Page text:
The 'art' and 'lessons' of shopping for bargains
I'm spending the day at Marché aux Puces, the antique flea market in Paris. Also known as the “Puces” or “MAP,” it hosts 14 named market areas that offer an authentic and one-of-a-kind atmosphere.
The market, steeped in history, brings together antique dealers, designers, artisans, artists and customers from all over the world.
It’s a powerful business location. Picture 2,500 antique dealers ready and willing to sell items ranging from bric-a-brac and advertising memorabilia, to designer jewelry and handbags, vintage fashion and furniture — all the way to museum-quality pieces dating back centuries.
It's more than the mind can imagine, and way more than the wallet can afford.
I'm bringing my “A-game” to the market because the sellers are both seasoned and knowledgeable. It’s clearly a “buyer beware” market, and cash trumps credit cards by as much as 20 percent.
Note: There are three types of sales prices at the market: retail, negotiated and wholesale. Retail prices are for the unsuspecting customer who’s willing to pay what is marked on the item or what the dealer asks for. Negotiated prices are for the savvy buyer who is able to negotiate a price and pay something he or she is more comfortable with. Wholesale prices represent the real amount the seller is willing take to part with his cherished item.
Of course, I'm trying to buy things with a price somewhere between negotiated and wholesale. Meanwhile the dealer is trying to sell at a price somewhere between retail and negotiated.
Let the games begin!
After buying a few negotiated items, as luck would have it I ran into the great Michael Andrew Wilson, a longtime friend and professional shopper. To give you a frame of reference, Michael purchased the furnishings for every Ralph Lauren store in Europe. He has spent millions of euros at this market, and every seller and dealer knows him personally. You can learn more about him by reading his blog at mawparis.wordpress.com.
I've been to the market 20 times. Michael has been to the market 1,000 times. He knows everyone. I know no one. But by walking around with him, I had “wholesale” prices wrapped up.
One other advantage that Michael has: He speaks fluent French. I speak broken French without verbs. When the buyer and the seller speak the same language, it's much easier to complete an agreed-upon transaction. It's also much easier to haggle for a lower price.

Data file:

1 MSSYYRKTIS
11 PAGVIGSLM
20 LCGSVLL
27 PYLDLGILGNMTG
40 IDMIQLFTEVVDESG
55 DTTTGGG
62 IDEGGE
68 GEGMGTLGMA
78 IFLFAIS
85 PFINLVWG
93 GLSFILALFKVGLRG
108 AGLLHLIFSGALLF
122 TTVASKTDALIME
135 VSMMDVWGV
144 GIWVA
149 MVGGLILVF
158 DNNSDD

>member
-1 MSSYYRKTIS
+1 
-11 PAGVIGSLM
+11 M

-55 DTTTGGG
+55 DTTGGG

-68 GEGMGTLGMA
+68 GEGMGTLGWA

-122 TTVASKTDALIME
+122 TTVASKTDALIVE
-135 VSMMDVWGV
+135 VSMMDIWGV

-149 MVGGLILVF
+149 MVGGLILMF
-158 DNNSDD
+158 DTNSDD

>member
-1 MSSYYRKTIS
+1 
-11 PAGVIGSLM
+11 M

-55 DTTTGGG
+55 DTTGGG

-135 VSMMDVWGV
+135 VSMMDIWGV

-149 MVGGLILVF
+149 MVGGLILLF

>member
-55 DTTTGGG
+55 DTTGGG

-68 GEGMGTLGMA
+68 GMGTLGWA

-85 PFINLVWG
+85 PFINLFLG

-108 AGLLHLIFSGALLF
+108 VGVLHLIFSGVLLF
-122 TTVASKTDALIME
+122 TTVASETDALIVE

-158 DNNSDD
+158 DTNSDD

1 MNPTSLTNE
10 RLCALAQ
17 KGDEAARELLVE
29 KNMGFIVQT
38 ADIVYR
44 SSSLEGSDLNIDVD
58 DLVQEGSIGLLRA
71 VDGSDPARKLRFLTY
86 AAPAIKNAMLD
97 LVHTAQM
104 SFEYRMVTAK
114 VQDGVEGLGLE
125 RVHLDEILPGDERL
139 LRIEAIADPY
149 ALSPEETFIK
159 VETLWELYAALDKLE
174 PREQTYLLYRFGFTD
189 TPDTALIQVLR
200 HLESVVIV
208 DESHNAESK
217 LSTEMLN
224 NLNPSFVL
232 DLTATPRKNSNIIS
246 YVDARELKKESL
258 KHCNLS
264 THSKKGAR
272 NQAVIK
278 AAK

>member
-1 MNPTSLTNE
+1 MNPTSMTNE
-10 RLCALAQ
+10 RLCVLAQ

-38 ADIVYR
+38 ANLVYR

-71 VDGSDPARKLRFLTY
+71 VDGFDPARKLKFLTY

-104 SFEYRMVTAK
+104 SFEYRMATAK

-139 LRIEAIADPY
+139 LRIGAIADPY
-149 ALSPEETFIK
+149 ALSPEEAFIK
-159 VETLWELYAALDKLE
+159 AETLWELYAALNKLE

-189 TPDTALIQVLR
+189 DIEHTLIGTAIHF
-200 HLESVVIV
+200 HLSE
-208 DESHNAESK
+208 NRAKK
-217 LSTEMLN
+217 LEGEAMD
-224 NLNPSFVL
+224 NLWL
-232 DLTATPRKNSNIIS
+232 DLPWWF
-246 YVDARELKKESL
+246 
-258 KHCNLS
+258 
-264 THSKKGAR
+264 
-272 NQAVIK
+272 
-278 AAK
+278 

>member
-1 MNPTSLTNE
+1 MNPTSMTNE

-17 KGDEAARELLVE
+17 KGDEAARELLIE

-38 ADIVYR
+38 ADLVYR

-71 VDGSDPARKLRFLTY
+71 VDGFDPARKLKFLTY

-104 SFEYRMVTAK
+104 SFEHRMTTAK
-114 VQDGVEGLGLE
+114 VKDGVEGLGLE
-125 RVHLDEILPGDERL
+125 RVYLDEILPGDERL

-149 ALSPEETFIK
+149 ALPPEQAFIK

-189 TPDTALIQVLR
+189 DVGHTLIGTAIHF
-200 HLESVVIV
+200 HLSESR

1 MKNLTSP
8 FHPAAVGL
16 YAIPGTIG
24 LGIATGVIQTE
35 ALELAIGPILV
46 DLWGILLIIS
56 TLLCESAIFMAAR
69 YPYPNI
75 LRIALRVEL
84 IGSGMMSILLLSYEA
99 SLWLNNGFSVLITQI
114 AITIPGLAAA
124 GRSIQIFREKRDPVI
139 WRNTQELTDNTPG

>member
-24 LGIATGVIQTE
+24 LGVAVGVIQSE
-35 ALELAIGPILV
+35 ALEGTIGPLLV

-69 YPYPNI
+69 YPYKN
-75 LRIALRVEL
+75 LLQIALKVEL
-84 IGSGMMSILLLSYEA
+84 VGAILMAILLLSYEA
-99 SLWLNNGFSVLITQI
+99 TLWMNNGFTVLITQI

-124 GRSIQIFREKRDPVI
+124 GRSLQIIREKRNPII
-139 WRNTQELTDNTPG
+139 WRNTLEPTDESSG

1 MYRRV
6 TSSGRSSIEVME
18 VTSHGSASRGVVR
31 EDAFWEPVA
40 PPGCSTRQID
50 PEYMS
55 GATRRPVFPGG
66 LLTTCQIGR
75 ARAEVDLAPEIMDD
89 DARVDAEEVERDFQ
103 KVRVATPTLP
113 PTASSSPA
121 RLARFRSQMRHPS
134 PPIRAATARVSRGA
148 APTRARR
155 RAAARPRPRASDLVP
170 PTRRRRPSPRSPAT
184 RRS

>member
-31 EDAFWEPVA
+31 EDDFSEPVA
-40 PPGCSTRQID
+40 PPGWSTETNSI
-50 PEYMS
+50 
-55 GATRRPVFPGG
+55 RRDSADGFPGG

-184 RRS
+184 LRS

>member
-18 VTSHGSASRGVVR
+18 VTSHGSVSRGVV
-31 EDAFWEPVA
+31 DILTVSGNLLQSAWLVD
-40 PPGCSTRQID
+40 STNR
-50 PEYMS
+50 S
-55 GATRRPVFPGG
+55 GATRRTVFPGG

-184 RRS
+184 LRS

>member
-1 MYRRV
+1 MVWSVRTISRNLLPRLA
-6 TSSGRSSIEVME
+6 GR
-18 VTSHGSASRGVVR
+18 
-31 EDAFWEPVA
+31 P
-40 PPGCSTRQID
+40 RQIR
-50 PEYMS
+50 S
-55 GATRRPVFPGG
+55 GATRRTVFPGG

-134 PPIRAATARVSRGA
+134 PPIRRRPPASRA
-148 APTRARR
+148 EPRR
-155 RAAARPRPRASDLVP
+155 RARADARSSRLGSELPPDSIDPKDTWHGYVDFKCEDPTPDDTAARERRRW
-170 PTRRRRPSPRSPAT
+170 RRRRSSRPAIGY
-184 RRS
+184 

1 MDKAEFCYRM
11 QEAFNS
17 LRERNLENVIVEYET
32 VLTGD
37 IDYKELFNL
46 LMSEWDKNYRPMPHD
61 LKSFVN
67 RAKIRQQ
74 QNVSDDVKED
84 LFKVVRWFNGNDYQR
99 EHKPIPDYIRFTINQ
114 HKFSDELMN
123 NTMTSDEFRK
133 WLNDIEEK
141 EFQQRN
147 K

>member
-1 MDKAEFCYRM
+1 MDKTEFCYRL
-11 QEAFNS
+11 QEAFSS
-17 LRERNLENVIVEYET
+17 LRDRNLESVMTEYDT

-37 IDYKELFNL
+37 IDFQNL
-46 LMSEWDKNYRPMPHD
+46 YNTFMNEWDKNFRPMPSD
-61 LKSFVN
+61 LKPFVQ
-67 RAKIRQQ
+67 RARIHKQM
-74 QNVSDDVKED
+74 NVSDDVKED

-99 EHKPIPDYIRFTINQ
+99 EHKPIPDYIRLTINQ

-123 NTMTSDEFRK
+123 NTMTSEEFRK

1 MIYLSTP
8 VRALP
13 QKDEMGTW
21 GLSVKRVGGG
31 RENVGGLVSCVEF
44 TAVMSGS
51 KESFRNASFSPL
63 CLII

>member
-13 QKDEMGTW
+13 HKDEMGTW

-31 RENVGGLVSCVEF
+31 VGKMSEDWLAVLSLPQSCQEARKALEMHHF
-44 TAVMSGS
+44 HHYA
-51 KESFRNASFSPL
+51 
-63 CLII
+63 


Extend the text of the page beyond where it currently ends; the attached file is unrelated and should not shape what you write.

All in all, it's a buyer’s marketplace — unless the buyer wants something bad. And, if the seller is savvy, he or she will hold out until they find out how bad the buyer wants it. Luckily, those sellers are few and far between.
Most of the dealers at the market fully realize their sale is of the moment, and when a buyer walks away, it's likely they will never return. The more conversation the seller engages in and the more questions the seller asks — and the more the buyer feels like they're getting a “deal” — the more likely it is the customer will part with cash.
The seller’s fatal flaw is also the buyer’s fatal flaw: impatience and the need for immediate gratification. The more profitable sale is exactly the opposite. It’s patience combined with extended emotional engagement.
Which kind of seller are you? How would you be able to win the sale over 2,499 other competitors, all within walking distance on a sunny day in Paris? To me, the answers are obvious, but maybe that’s because I've been there many times before.
Let me share a few with you so you might be able to engage your customers in a way that they will buy from you rather than your competition:
1. Find out how the buyer intends to use whatever it is they're about to purchase. Where will it go? Who will see it? Will their family and friends admire it? Have they ever bought anything like this before? How much do they know about this particular product? How long have they been thinking about purchasing this kind of product? Do they think the value is there?
2. Try to uncover their urgency for purchase. Why do they want this now? Do they understand that this is one of a kind? How much do they love it? How much do they want it? How much do they need it?
2.5 Make certain you’ve explained affordability based on value and that their perceived value is the basis of their desire. Everyone thinks most sales are made based on price, and everyone is wrong. Sales are made based on desire, need and perceived value combined with urgency and utility.
Do this: Take a long look at your sales presentation. I recommend you record your sales presentation and use that for your review. You will see in an instant how engaging you are and how well you let the customer have a chance to buy. Or not.
I posted a few pictures of my selling/buying adventure on Instagram — @jeffreygitomer — if you want to take a look.
Jeffrey Gitomer is the author of 12 best-selling books. For public event dates and information about training and seminars, visit gitomer.com or email Jeffrey personally at firstname.lastname@example.org.